NURS 6501 Discussion Alterations in Cellular Processes

NURS 6501 Discussion Alterations in Cellular Processes

NURS 6501 Discussion Alterations in Cellular Processes 150 150 Prisc

NURS 6501 Discussion Alterations in Cellular Processes

NURS 6501 Discussion Alterations in Cellular Processes

Alterations in Cellular Processes

A 16-year-old boy was diagnosed with streptococcal pharyngitis at the clinic after a positive strep test. Red patches on the roof of the mouth, inflamed tonsils, white dots on the tonsils and rear of the mouth are all indications of strep throat (Askarian et al, 2019). Tonsilitis (tonsil inflammation) may be because of viral or bacterial or infection. The bacteria that is associated with strep throat infection is Streptococcus pyogenes. The most common way for strep pharyngitis to transmit is from person to person via saliva or nasal discharge.

The role genetics plays in sore throat.

For children with repeated strep throat infections a research found there is a genetic predisposition that causes a poor response to group A strep bacterium immunity (Dan et al, 2019). The children with recurrent tonsillitis were found to have fewer immune cells called B cells in their tonsils. Recurrent tonsillitis may result in tonsillectomy due to overuse of antibiotics to treat it.

Reasons for the patient presenting with the specific symptom.

The patient had swollen tonsils with white exudate, a fever of 99.6, a sore throat, and a reddish pharynx, all of which were symptoms of streptococcal pharyngitis. The positive result of strep test was confirmation of streptococcal pharyngitis for the patient.

Inflammation and soreness in the throat are symptoms of strep throat. Some symptoms of the sore throat may be mild but if left untreated, it could result in serious problems like acute rheumatic fever, that raises the risk of heart problems (Beaudoin et al, 2015). Antibiotics are a simple solution for strep throat.

The physiologic response to the stimulus

The patient had been prescribed amoxicillin. After the patient took the medication, there was a physiologic response that manifested as an allergic reaction. The patient experienced swollen lips and tongue, as well as trouble breathing with noticeable wheezing.

The cells that are involved in this process.

After the patient took the amoxicillin (the allergen), the body instantaneously reacted; the immune system produced Immunoglobulin E (IgE)-antibody that circulates in the bloodstream to remove the allergen (McCance, 2019). The inflammatory response is triggered by mast cells and basophils. Many receptors specific to the IgE antibody are found in both basophils and mast cells.

Characteristic that may affect sore throat.

Some characteristics may influence the incidence and recovery after sore throat infection. Children are more affected by sore throat than adults. This could be due to the children being in close proximity at daycare or school. According to CDC, the most prevalent bacterial cause of pharyngitis in children is group A strep, which accounts for 20% to 30% of all cases, while in adults, it is thought to cause 5% to 15% of pharyngitis infections (2018). Due to older adults having weak immune response, they may take a longer time to recover after infection than young adults.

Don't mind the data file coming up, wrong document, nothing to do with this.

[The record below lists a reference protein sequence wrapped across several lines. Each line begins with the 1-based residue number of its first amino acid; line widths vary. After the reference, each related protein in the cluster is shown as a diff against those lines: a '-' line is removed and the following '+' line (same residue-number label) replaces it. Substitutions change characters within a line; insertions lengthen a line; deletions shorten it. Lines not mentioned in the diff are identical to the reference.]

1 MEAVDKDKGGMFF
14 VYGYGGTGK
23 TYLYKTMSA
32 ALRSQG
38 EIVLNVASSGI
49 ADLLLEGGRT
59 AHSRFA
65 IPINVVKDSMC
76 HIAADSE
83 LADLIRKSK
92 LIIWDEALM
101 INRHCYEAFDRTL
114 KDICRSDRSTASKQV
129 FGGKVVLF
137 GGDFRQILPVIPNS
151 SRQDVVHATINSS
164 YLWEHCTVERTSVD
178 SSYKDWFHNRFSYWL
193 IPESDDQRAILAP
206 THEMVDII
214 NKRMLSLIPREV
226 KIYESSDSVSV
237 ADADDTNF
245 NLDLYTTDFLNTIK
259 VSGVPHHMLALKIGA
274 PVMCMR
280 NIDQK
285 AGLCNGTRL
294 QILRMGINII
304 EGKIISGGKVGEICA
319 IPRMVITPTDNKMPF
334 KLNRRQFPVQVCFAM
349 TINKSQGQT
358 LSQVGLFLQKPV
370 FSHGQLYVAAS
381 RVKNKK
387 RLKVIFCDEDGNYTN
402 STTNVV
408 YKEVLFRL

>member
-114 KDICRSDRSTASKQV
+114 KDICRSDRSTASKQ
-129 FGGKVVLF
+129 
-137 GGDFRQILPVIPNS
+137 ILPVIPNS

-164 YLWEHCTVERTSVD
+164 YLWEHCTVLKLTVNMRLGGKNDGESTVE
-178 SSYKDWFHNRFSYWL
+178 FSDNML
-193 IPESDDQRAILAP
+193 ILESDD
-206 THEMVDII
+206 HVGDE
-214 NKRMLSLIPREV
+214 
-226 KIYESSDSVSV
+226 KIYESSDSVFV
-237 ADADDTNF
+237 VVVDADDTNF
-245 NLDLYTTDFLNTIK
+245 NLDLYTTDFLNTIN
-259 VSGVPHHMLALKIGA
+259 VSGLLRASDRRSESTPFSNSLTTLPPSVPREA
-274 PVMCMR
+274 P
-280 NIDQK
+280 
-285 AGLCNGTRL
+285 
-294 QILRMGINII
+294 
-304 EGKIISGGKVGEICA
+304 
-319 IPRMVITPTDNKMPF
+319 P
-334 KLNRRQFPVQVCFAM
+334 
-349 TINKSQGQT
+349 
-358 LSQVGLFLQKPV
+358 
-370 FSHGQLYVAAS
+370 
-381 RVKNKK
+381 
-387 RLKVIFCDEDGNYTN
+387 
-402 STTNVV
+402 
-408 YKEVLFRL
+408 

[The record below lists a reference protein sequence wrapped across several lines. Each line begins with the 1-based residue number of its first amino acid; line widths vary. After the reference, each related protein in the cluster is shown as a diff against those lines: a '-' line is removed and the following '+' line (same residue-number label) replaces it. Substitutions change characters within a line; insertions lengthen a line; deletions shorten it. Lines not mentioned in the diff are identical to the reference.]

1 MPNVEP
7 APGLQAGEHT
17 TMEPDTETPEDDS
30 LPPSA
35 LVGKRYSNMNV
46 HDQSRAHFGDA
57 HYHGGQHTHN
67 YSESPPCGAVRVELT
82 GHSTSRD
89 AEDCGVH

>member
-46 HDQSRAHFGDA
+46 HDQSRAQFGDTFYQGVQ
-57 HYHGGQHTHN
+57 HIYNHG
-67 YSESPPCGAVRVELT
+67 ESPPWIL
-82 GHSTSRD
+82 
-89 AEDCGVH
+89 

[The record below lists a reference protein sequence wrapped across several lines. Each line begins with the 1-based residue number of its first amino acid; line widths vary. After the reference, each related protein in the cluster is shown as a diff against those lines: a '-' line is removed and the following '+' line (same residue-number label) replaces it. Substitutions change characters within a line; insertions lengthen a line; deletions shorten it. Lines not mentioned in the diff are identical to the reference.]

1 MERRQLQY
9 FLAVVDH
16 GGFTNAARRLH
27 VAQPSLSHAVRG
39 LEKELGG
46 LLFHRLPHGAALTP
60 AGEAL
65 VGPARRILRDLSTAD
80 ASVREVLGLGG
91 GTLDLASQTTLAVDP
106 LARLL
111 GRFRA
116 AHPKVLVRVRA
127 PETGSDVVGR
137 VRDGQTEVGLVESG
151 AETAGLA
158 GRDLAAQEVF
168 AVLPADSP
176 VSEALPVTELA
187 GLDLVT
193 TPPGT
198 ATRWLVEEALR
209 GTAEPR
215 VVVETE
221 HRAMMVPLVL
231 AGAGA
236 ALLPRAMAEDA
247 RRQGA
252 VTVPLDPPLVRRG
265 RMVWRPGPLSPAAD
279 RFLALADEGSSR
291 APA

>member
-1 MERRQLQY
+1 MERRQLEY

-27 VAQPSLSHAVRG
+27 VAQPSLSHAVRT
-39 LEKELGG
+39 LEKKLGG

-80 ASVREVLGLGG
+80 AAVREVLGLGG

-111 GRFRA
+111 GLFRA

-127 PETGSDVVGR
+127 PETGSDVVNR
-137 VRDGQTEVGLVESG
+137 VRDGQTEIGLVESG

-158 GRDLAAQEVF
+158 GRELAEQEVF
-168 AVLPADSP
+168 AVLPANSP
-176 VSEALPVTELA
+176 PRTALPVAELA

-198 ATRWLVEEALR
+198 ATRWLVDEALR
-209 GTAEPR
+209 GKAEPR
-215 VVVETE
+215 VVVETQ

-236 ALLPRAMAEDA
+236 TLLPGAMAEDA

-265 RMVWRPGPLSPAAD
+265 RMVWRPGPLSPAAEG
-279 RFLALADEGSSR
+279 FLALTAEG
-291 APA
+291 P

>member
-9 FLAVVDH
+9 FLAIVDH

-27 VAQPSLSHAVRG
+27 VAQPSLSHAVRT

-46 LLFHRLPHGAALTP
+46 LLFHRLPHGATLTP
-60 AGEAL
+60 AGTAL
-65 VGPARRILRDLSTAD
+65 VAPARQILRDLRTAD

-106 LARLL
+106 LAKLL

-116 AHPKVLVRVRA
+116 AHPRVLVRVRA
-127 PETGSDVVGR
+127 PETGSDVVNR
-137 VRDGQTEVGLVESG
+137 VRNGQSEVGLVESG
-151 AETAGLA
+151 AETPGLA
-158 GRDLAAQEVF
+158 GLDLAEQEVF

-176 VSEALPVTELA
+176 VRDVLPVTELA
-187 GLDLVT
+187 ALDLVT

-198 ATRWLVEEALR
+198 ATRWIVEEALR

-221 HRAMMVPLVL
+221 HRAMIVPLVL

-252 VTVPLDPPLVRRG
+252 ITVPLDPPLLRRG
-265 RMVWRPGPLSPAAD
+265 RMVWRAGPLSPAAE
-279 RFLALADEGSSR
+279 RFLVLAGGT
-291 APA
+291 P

References

Askarian, B., Yoo, S.-C., & Chong, J. W. (2019). Novel Image Processing Method for Detecting Strep Throat (Streptococcal Pharyngitis) Using Smartphone. Sensors (Basel, Switzerland)19(15). https://doi-org.ezp.waldenulibrary.org/10.3390/s19153307

 Beaudoin, A., Edison, L., Introcaso, C. E., Goh, L., Marrone, J., Mejia, A., & Van Beneden, C. (2015). Acute rheumatic fever and rheumatic heart disease among children–American Samoa, 2011-2012. MMWR. Morbidity and Mortality Weekly Report64(20), 555–558.

 CDC. (2018).  Pharyngitis (Strep Throat). Retrieved, June 1, 2021. From

https://www.cdc.gov/groupastrep/diseases-hcp/strep-throat.html 

Dan, J. M., Havenar-Daughton, C., Kendric, K., Al-Kolla, R., Kaushik, K., Rosales, S. L., Anderson, E. L., LaRock, C. N., Vijayanand, P., Seumois, G., Layfield, D., Cutress, R. I., Ottensmeier, C. H., Lindestam Arlehamn, C. S., Sette, A., Nizet, V., Bothwell, M., Brigger, M., & Crotty, S. (2019). Recurrent group A Streptococcus tonsillitis is an immunosusceptibility disease involving antibody deficiency and aberrant TFH cells. Science translational medicine11(478), eaau3776. https://doi.org/10.1126/scitranslmed.aau3776

McCance, S.H. K (2019). Pathophysiology. [MBS Direct]. Retrieved from https://mbsdirect.vitalsource.com/#/books/9780323583473/

At its core, pathology is the study of disease. Diseases occur for many reasons. But some, such as cystic fibrosis and Parkinson’s Disease, occur because of alterations that prevent cells from functioning normally.

Understanding of signals and symptoms of alterations in cellular processes is a critical step in diagnosis and treatment of many diseases. For the Advanced Practice Registered Nurse (APRN), this understanding can also help educate patients and guide them through their treatment plans.

For this Discussion, you examine a case study and explain the disease that is suggested. You examine the symptoms reported and explain the cells that are involved and potential alterations and impacts.

To prepare:

  • By Day 1 of this week, you will be assigned to a specific scenario for this Discussion. Please see the “Course Announcements” section of the classroom for your assignment from your Instructor.

By Day 3 of Week 1

Post an explanation of the disease highlighted in the scenario you were provided. Include the following in your explanation: NURS 6501 Discussion Alterations in Cellular Processes

  • The role genetics plays in the disease.
  • Why the patient is presenting with the specific symptoms described.
  • The physiologic response to the stimulus presented in the scenario and why you think this response occurred.
  • The cells that are involved in this process.